I believe now that In the sacrament of the Lords Supper the bread and wine do not embrace the body and blood of Christ, I totally reject the roman catholic teaching of transubstantiation. I now believe that there is little urgency for frequent celebration. I think monthly celebration makes it a bit more special and I now believe that weekly celebration could have a tendency to romanize the supper and it can become more like the papist celebration of the mass.

As I read John Knox my position on the Lords Supper and baptism have become more enlightened and my own preference from my roman catholic tradition has now changed in favor of only monthly celebration of communion.

In grace,
Dudley
 

Scott1

Puritanboard Commissioner
It's great to hear how the Lord has and is working in your life. You are understanding Him better through His Word and living that out.

dudley

Many of Calvin’s Presbyterian descendants did not adopt Calvin’s desire for weekly celebration. The blame for this is usually placed upon another Reformer, Ulrich Zwingli. Zwingli however suggested quarterly observance: once in the autumn and on Christmas, Easter, and Pentecost. The Zwiglian practice is more like the way Baptists celebrate the Supper. Modern Presbyterians reject a Zwinglian view of quarterly, and infrequent communion.



Dr. GI Williamson, The Westminster Confession of Faith for Study Classes, first edition, p. 219



3. How often does Christ require its [Lord's Supper] observance?

A. Often
 

dudley

Puritan Board Post-Graduate
Regarding Justification

I studied the Protestant Reformation with fervor and I became convinced and a believer in the doctrines of the Protestant Reformation. When I accepted the authority of the Bible alone in all matters of faith and realized that salvation is by grace alone could no longer say I was a Roman Catholic. I renounced the ecclesiastical authorities of the Roman catholic church and I renounced the authority of the Bishop of Rome as Christ’s head of his church on earth. I fully understood that only Christ heads his church. When I renounced the Ecclesiastical structure, I searched and found Calvin, Knox and the Presbyterian denomination. I knew I was a Protestant but not yet a Presbyterian. I wanted to find a Protestant denomination that I believed had the purest form of the Gospel.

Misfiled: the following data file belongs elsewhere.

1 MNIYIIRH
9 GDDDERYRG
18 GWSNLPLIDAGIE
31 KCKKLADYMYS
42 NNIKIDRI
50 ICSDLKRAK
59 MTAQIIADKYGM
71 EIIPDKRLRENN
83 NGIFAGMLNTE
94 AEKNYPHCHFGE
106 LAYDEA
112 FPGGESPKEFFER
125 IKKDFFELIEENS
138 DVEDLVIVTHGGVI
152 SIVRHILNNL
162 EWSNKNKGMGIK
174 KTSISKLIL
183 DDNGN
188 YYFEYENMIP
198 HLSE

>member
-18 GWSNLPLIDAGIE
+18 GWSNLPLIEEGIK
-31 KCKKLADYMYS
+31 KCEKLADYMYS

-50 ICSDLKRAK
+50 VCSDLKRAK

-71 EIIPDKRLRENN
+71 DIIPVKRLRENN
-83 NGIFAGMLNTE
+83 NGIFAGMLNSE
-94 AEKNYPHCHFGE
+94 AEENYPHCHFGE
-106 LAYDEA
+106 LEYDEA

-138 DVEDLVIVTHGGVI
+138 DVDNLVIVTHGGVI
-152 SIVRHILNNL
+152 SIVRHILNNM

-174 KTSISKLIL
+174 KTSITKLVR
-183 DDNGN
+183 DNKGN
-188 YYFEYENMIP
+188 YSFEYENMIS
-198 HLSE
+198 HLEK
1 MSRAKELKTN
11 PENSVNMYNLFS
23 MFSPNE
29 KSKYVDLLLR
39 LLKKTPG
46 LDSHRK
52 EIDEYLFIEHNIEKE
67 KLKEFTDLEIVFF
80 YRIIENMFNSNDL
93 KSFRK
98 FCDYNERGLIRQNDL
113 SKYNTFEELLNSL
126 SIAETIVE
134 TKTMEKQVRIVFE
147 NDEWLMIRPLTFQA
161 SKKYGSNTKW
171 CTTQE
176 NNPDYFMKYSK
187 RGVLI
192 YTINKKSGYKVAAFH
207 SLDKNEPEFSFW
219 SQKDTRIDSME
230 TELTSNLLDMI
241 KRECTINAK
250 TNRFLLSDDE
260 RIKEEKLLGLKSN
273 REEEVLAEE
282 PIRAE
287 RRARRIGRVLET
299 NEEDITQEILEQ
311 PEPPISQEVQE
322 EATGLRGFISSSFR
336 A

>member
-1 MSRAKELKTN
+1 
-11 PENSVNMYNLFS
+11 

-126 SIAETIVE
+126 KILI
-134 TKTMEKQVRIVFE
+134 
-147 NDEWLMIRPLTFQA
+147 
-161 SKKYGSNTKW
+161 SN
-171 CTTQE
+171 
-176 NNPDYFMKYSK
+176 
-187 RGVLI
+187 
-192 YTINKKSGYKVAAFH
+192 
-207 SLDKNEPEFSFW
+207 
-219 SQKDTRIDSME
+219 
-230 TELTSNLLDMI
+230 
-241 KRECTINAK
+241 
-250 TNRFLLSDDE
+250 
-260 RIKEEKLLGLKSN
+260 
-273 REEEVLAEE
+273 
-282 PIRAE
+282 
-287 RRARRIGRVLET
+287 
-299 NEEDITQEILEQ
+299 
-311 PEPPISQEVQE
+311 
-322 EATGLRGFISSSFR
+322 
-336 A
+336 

It was in that search I became a Presbyterian in faith not only a Protestant.

As a roman catholic I needed to belong to the Roman Church to be saved. I had to do good works and work with much effort and much guilt to save myself. I know now as a Reformed Protestant and a Presbyterian that none of this could save my soul. Salvation was bestowed because of God’s mercy. Salvation by Faith alone...the Protestant doctrine of Justification. I now understand the scripture when it says
In Titus Ch. 2 v. 11, I read: “For the grace of God that bringeth salvation hath appeared to all men.”
These words make it very clear that Salvation is by Grace. It is God reaching down to the helpless sinner, revealing to him that He loves him so much that He sent His Son to the cross. There, He took the sinner’s place by becoming his substitute. He paid the penalty for sin that the sinner should have paid.